Assessing your Fertility
During your first appointment, your physician will want to complement your existing medical history with some further examinations to uncover insights on your fertility health. This may require that you and your family group have certain tests, which will enable the physician to offer you individualized treatment options.
You would both meet with a physician who performs routine physical exams.
Blood samples are taken to measure the different hormone levels prior to any treatment. Endocrine testing can also be used in cases of anovulation or when anomalies have been detected through the semen analysis.
Blood samples are taken to analyze blood type and to look for syphilis, Hepatitis A, B and C and the HIV (AIDS) viruses and immunization against rubella among others.
Ultrasounds, both abdominal (external) and a transvaginal (internal) ultrasound, are used to assess the ongoing development of follicles (egg sacs) within the ovary.
A sample of mucus is taken from the cervix and examined under the microscope for assessment of characteristic cycle changes. This test is performed in a similar manner to a pap smear.
An evaluation of the sperms' survival in pre-ovulatory cervical mucus. Intercourse must take place the night before or the morning of the scheduled office visit, after a short period of abstinence.
A hysterosalpingogram is an examination where a dye is injected through the cervix to visualize any blockage of the fallopian tubes and the shape of the uterine cavity.
In this test, sterile saline is passed through the cervix into the uterus and visualized by transvaginal ultrasound to assess the uterine lining, shape and texture, and fallopian tubes.
If a blockage in a fallopian tube is found through the HSG test, in some instances, the tube can be opened by inserting a brush-like instrument and catheter into the fallopian tube.
Day surgery which consists of two to three small incisions in the abdomen. One is generally made in the navel and the others in the right and left lower quadrants. A laparoscope (camera/telescope) is introduced into one of the incisions and is used to look at your reproductive organs (uterus, fallopian tubes, etc.,) as well as to detect possible endometriosis.
The uterine cavity is visualized to look for tumors, adhesions or other abnormalities. If needed, this procedure can be done at the same time as the laparoscopy and the hysterosalpingogram test.
Sperm Wash Assessment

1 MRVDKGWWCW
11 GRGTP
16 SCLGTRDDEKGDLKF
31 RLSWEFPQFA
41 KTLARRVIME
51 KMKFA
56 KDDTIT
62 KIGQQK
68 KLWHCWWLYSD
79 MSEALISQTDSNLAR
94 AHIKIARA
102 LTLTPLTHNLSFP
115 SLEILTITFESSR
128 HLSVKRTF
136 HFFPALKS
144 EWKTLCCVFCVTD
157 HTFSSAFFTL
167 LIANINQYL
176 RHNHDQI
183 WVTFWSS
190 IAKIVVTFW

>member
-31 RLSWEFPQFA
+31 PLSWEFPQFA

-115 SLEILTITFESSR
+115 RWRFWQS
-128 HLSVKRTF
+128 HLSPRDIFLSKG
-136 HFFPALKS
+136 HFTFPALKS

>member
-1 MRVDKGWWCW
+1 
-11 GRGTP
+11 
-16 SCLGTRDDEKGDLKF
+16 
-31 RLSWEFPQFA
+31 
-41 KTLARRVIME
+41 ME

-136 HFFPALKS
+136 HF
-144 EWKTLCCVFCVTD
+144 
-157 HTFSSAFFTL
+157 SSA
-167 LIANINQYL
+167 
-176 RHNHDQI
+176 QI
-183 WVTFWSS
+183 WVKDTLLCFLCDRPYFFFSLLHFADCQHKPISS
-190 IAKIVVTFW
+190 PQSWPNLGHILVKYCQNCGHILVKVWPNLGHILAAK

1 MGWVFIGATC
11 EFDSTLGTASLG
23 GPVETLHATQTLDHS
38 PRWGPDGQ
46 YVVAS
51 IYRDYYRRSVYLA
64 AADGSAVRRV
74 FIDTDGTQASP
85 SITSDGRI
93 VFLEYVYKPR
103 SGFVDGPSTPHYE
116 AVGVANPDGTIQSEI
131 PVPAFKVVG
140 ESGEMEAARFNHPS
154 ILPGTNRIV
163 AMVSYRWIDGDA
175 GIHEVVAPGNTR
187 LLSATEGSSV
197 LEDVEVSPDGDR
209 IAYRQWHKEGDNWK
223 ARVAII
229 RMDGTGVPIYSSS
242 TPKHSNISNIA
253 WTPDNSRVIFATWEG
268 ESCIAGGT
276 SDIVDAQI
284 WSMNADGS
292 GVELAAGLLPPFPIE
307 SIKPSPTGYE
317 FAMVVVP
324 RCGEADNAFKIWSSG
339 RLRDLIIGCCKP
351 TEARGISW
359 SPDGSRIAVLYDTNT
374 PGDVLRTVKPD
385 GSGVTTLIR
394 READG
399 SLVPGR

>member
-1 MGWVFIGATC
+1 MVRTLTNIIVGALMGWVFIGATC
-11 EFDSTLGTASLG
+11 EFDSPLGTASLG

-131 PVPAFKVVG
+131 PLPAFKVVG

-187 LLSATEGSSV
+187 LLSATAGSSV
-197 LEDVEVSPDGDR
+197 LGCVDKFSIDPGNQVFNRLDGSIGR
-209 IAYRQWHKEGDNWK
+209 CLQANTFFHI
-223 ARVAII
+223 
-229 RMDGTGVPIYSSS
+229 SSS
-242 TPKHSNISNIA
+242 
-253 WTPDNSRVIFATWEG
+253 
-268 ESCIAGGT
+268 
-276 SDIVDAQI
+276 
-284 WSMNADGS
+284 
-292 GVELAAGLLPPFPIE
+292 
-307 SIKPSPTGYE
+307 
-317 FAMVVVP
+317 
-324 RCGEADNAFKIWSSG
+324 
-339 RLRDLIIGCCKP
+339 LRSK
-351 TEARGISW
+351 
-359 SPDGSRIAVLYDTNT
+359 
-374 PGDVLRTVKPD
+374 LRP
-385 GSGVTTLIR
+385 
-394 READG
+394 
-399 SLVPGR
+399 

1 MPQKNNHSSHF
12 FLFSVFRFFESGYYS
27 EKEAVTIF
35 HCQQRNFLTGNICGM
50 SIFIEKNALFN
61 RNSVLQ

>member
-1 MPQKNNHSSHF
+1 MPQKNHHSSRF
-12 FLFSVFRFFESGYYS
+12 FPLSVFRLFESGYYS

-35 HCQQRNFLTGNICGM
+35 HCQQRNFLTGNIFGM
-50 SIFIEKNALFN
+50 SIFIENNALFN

Analysis of a freshly ejaculated sperm sample done under the microscope or assisted by computer (CASA), to examine sperm motility, morphology and viability. Other tests may include Strict Sperm Morphology, Anti-Sperm Antibody (MAR), Vital Staining, and Endtz’s Test for the detection of white blood cells in semen. Depending on these findings we may assess certain sub-components of the sperm that may need more advanced tests such as molecular biology techniques or electron microscopy.
Sperm DNA Damage
We test Sperm Chromatin Structure Assay (SCSA®) to assess sperm DNA Damage. DNA fragmentation in sperm may be the result of many factors including disease, diet, drug use, high fever, elevated testicular temperature, air pollution, cigarette smoking and advanced age.
Vasectomy is one of the common methods for male contraception. Nevertheless, spermatozoa tend to persist in seminal fluid for variable durations following the vasectomy procedure. That is the reason why most physicians advise patients to use an alternative method of contraception for a few weeks following the operation. A post-vasectomy screen is available for those patients who have recently had a vasectomy. This method provides assurance regarding the results of the procedure.
Sperm Binding Assay
Testing hyaluronan binding assay (HBA) is a way to determine the maturity of sperm in a fresh semen sample and its ability to bind to the external coating of female eggs. The test helps identify candidates for intracytoplasmic sperm injection (ICSI), an advanced assisted reproductive technique.
A biopsy of the testicles in patients where no sperm could be found in the ejaculate can indicate if there is an obstructive lesion that can be corrected by surgery. It can also provide critical information in demonstrating whether normal sperm are being created.